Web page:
Head and Ear Pain
John Hackbarth, DDS
The patient’s call to the office went something like this: “I am trying to get help. I have seen many healthcare providers in the past to help me with ear pain and head pain, but so far they have been of no help. I have had this pain for years and not only do I have this pain, but now I can barely open my mouth. I refuse to take any more pain medication, and I need some help. A friend suggested you. Can you help?” This patient was referred to me by another patient who I had helped get out of pain. Helping patients get out of pain that is affecting their daily life is something we love to do. When we see a new pain patient, the exam and consultation is very important. We listen to people tell of their history, their pains and other symptoms. We gather this information because we know what things to look for, concerning head, neck and ear pain, and how to explain why they hurt. This listening and education session is the first step to resolving the pain issues. We take photos to help explain and educate what we see so we can all be on the same page.
As mentioned in the phone call, the patient has not been able to find solutions for her pain from other healthcare providers. Many people with pain like this seek the help of an MD who refers them to an ENT, and if the ENT does not know the answer, they are referred to a neurologist A MRI is taken only to find nothing pathological, with no answer as to why the patient is in pain. This is a very common and frustrating occurrence to tens of thousands around the world. The teeth, and how they fit together, and their position in the upper and lower jaws, along with the joints are one of the things that is responsible for these types of pain if they are not functioning correctly. One of the reasons people have trouble is that the upper and lower jaws don’t match. During a growth, one of the jaws did not develop to its potential size. One common problem is that the upper jaw is smaller than the lower jaw. This is one of the reasons for crooked teeth. Think of a room that is designed to be 10×10, with chairs fitting perfectly along each well.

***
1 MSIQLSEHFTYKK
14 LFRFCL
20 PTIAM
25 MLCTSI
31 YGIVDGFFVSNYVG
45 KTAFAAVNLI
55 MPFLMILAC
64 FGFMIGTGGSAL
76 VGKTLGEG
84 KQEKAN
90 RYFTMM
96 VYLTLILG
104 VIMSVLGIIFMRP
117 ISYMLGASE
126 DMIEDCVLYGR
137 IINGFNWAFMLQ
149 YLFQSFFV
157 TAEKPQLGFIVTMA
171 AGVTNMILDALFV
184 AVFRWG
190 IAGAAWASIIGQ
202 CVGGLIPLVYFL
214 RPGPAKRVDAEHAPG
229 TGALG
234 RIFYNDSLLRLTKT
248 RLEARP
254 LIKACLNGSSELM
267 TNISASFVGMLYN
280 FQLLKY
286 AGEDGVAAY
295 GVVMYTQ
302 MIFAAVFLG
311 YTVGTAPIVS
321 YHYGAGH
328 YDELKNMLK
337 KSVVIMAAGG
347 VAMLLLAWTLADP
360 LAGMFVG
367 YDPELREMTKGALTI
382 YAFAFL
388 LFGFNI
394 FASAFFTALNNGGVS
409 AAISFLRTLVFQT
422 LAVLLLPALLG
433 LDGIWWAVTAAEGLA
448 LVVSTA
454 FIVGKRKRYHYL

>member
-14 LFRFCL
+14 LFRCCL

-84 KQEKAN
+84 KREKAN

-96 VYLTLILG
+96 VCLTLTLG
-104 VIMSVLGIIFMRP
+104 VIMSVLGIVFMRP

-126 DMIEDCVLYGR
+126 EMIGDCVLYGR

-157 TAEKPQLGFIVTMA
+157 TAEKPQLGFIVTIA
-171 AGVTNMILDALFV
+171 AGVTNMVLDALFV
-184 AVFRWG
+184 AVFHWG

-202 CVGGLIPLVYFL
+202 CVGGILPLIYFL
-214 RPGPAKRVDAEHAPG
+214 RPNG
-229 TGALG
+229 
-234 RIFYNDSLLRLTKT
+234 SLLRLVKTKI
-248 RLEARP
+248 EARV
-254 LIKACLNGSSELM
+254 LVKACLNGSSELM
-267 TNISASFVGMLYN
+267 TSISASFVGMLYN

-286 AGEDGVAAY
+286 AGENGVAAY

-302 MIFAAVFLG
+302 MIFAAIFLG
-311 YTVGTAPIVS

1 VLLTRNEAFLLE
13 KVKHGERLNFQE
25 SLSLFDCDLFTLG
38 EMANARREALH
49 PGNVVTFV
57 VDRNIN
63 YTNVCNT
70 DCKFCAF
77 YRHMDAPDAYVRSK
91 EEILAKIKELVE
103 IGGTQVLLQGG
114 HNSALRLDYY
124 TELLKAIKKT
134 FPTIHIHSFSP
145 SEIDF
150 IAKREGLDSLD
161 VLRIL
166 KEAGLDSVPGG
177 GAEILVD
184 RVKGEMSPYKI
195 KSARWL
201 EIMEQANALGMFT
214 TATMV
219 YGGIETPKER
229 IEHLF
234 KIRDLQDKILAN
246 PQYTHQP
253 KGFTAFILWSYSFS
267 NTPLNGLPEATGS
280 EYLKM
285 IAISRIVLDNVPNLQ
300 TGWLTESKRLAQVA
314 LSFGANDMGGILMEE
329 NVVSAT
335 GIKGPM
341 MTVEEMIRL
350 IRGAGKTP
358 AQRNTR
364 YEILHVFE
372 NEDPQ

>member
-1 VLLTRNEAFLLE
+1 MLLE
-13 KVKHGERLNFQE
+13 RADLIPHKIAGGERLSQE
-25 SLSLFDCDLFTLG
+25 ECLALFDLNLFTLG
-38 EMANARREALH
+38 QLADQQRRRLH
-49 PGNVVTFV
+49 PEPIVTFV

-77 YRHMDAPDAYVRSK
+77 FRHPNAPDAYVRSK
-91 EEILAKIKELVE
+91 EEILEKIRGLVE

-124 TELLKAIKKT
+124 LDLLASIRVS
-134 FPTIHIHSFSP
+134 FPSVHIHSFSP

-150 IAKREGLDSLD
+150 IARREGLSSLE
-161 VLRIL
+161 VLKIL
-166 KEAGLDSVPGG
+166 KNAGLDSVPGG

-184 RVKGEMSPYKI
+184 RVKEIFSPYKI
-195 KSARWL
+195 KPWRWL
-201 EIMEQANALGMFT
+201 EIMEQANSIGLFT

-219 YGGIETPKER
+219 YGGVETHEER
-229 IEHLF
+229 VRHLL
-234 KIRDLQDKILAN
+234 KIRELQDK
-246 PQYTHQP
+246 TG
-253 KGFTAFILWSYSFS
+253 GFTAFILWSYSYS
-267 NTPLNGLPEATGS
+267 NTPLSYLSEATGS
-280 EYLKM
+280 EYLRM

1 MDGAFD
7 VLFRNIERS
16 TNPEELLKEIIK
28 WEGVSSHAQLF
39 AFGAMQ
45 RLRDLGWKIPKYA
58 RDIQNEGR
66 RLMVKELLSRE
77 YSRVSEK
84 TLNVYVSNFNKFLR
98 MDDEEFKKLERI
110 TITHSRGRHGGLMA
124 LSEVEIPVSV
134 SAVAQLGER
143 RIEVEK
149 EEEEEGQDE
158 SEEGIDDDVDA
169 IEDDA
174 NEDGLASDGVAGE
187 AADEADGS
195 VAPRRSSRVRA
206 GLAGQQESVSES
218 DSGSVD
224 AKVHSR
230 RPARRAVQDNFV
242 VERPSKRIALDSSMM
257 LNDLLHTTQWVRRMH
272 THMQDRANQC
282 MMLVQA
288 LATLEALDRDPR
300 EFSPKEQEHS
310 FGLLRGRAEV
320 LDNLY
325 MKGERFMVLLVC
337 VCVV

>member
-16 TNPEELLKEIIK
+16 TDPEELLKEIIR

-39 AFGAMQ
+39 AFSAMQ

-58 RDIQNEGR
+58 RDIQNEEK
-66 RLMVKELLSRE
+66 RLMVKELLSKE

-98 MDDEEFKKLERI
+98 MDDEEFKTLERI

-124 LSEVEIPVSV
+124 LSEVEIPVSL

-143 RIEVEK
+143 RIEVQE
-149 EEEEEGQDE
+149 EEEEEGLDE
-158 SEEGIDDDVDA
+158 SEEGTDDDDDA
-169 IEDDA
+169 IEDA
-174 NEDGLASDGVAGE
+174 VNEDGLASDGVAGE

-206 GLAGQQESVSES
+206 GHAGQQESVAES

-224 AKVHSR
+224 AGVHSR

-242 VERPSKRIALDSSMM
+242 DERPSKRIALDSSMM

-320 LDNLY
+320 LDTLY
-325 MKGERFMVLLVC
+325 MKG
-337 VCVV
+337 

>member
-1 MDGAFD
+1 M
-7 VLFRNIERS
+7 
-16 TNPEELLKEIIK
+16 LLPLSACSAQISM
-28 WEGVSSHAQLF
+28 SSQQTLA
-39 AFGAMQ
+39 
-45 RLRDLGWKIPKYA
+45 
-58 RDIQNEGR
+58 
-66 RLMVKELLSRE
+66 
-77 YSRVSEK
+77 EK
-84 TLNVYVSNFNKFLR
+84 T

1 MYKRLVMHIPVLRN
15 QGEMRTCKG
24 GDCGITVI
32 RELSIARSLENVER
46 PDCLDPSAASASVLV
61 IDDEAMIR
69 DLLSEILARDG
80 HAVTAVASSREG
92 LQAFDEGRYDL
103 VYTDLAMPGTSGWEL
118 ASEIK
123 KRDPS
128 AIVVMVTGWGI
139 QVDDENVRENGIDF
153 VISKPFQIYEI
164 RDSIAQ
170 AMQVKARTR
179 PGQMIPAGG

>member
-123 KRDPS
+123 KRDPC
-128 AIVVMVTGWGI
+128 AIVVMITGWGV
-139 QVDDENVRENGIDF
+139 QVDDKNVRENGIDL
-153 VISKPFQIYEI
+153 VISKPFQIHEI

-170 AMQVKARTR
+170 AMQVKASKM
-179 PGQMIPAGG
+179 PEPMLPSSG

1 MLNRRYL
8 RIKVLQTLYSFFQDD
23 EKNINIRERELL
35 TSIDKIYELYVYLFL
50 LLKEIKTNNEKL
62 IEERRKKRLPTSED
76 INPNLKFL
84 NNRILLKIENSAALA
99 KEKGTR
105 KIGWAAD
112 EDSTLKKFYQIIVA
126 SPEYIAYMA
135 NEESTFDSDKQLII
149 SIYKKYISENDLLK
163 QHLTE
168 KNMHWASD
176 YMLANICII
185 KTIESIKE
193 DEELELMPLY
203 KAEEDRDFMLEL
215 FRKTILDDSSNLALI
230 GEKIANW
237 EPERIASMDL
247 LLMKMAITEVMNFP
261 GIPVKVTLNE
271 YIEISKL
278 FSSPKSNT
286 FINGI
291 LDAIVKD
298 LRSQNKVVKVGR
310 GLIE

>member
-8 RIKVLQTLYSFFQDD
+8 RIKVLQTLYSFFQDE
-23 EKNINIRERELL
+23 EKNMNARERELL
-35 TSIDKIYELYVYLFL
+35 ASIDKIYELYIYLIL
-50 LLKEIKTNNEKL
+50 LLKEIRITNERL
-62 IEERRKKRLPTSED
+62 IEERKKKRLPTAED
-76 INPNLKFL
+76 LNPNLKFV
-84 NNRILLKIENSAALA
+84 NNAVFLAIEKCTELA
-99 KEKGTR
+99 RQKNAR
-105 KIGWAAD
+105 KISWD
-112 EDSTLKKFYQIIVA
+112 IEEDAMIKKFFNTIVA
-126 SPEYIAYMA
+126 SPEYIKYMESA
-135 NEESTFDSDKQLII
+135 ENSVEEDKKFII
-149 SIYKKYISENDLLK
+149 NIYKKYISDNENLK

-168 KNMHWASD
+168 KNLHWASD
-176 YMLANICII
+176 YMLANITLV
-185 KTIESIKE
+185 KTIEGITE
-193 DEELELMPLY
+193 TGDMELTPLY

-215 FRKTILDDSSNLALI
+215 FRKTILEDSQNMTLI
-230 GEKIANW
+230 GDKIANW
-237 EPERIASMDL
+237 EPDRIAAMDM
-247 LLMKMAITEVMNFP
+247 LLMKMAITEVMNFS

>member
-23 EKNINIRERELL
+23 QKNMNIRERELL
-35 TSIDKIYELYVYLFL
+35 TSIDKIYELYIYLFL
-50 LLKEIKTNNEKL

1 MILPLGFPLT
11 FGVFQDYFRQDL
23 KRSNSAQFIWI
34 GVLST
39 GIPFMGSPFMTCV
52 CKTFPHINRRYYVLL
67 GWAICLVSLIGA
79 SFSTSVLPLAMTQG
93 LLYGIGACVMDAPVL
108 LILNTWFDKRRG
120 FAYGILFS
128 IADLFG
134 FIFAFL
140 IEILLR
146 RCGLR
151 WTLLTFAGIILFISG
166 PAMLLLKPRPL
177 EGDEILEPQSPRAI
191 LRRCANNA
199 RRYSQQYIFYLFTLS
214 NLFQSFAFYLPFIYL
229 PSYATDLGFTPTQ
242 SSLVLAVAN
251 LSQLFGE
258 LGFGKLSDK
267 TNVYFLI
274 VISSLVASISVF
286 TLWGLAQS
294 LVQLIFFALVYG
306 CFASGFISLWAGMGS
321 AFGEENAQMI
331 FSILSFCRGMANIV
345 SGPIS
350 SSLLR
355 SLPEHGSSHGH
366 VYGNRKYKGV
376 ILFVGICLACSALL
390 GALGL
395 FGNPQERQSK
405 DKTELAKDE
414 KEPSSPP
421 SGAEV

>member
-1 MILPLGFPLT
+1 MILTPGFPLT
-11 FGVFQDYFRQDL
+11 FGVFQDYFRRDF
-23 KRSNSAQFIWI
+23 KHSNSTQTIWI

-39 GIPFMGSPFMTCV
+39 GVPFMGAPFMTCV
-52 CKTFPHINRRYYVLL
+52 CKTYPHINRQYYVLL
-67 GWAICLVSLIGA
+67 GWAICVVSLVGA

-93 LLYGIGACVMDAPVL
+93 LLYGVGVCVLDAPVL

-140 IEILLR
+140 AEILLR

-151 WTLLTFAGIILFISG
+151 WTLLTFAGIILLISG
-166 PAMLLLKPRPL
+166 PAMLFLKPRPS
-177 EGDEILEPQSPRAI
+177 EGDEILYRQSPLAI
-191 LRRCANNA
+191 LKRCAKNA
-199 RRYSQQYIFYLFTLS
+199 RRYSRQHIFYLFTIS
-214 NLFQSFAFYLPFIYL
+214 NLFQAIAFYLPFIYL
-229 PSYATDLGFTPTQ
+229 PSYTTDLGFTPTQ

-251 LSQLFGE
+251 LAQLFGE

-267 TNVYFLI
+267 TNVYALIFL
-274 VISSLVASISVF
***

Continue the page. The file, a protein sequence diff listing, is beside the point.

If the carpenters made the room too small, say 9×9, the chairs would be jumbled up just like the teeth become. The upper jaw is supposed to be bigger than the lower, allowing the lower to close with no strain of the muscles that do the opening and closing. IF the lower jaw is too small, the lower teeth also become crooked in order to fit with the upper. Many people with this problem grind and wear on their front teeth, because they slide their jaw forward to where the joints are more comfortable. The wear is there, because the teeth are always there, for that is where the brain tells the jaw to go.
The real problem is that the person cannot chew or bite with the front teeth forward. Eating and swallowing only happens when the jaw is pulled back by the chewing muscles. Why the ear pain? This is due to the jaw joint being pushed back too far in the area of the ear during chewing and swallowing. If you wore shoes that were too tight, something is going to hurt, and it is usually the toes. There is no room. Likewise, if you jaw joint is being pushed back, it can cause ear pain. Headaches are usually due to the overworked muscles involved in chewing, breathing, talking and swallowing. You can understand that this is a complicate condition that must be properly evaluated and before treatment to bring things back into balance and relieve pain.